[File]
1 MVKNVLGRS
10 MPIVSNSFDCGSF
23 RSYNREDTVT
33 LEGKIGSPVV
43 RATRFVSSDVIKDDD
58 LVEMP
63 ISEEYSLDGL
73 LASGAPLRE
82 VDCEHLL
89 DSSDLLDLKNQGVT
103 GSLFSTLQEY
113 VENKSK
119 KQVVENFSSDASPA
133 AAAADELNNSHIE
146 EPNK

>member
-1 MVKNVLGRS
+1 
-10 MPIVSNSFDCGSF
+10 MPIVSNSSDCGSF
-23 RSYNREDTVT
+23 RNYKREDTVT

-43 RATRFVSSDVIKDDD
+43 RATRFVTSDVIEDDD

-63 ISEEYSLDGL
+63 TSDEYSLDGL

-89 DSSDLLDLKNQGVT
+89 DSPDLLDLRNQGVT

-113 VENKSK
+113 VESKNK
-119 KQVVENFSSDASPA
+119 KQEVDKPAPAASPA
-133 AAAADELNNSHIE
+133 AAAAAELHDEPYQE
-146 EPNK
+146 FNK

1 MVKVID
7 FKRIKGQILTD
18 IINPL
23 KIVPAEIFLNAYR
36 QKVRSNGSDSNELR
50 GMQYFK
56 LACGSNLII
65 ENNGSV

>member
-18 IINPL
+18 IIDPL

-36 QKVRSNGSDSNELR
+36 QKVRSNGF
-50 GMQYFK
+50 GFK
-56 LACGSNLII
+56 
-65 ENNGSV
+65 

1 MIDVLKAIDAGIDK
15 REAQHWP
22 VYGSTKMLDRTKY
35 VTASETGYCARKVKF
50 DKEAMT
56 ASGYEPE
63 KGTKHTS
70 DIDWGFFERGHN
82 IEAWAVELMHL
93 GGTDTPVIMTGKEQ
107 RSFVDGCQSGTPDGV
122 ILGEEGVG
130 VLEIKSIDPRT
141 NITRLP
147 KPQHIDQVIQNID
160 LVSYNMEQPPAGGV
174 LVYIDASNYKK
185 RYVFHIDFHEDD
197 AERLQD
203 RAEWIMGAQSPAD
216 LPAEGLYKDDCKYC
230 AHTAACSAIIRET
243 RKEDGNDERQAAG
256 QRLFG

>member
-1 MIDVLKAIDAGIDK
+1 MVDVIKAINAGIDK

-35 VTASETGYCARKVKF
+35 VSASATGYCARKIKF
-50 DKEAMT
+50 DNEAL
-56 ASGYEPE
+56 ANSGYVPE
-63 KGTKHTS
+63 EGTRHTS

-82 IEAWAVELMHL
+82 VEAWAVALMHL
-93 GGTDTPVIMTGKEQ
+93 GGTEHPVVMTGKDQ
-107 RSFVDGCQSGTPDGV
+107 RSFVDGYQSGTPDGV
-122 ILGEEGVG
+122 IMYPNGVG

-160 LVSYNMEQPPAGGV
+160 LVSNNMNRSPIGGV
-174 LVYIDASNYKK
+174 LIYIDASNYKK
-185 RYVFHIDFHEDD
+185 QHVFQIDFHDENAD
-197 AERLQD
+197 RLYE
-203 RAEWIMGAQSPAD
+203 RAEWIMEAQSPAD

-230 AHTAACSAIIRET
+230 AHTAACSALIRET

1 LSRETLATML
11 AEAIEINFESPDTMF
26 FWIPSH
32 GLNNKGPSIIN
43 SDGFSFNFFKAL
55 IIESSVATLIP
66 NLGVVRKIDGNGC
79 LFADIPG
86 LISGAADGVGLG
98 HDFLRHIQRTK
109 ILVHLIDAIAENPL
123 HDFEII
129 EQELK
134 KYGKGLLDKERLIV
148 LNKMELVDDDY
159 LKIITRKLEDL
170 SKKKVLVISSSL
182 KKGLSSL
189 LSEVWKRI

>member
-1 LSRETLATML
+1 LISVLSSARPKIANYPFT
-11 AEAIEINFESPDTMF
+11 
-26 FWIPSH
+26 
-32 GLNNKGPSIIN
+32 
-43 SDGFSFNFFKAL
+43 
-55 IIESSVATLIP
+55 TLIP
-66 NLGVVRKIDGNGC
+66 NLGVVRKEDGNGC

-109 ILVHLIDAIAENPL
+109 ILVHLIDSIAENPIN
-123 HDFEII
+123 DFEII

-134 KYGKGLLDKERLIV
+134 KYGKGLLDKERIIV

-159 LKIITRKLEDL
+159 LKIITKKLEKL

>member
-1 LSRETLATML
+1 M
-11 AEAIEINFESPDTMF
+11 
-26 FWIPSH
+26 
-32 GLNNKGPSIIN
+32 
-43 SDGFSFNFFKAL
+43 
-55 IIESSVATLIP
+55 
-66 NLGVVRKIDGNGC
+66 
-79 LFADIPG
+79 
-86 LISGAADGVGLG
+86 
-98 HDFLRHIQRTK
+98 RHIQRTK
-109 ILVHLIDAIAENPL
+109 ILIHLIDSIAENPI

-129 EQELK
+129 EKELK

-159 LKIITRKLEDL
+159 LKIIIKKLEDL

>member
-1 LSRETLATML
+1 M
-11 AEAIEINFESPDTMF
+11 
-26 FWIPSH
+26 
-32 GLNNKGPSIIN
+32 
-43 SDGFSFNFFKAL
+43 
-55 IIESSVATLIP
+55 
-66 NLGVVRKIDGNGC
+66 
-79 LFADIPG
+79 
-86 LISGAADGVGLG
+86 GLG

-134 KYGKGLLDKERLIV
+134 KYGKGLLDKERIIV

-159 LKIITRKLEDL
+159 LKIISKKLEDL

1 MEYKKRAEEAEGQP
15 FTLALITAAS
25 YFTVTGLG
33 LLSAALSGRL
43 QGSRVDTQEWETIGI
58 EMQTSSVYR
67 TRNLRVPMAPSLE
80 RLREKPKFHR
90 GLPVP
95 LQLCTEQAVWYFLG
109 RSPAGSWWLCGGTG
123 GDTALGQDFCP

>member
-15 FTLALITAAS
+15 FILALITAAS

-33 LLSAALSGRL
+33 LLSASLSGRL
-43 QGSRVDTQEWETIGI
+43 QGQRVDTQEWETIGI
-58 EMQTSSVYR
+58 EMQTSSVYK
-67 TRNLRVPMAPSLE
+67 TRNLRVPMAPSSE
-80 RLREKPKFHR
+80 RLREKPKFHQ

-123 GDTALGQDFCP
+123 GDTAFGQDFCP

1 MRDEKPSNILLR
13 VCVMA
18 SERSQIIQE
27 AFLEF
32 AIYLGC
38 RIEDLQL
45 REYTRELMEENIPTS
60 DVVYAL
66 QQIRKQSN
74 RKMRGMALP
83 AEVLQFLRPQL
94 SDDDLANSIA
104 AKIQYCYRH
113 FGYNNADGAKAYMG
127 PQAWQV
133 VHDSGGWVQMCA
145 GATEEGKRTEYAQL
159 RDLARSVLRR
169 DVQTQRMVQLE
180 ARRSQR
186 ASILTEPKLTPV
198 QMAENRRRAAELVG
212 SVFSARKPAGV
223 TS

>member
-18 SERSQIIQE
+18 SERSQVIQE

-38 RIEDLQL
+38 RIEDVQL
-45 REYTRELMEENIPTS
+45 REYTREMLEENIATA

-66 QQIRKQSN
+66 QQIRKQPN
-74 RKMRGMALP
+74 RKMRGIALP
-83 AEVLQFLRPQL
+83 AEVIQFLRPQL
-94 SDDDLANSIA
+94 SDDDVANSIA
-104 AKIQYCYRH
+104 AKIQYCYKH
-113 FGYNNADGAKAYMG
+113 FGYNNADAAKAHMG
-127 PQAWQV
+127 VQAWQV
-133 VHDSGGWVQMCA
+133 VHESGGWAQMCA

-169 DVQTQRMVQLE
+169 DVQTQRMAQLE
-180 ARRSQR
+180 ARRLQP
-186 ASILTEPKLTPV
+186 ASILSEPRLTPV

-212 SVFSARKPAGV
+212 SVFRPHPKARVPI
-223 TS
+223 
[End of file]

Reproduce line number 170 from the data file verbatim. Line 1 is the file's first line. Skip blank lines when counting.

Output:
-86 LISGAADGVGLG